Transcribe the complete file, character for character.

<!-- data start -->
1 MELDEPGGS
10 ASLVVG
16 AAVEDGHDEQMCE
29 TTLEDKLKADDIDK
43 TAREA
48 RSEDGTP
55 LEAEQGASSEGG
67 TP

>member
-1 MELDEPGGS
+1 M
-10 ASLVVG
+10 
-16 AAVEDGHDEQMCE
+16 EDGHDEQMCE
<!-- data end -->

1 MELDEPGGS
10 ASLVVG
16 AAVEDGHDEQMCE
29 TTLEDKLKADDIDK
43 TAREA
48 RSEDGTP
55 LEAEQGASSEGG
67 TP

>member
-1 MELDEPGGS
+1 M
-10 ASLVVG
+10 
-16 AAVEDGHDEQMCE
+16 EDGHDEQMCE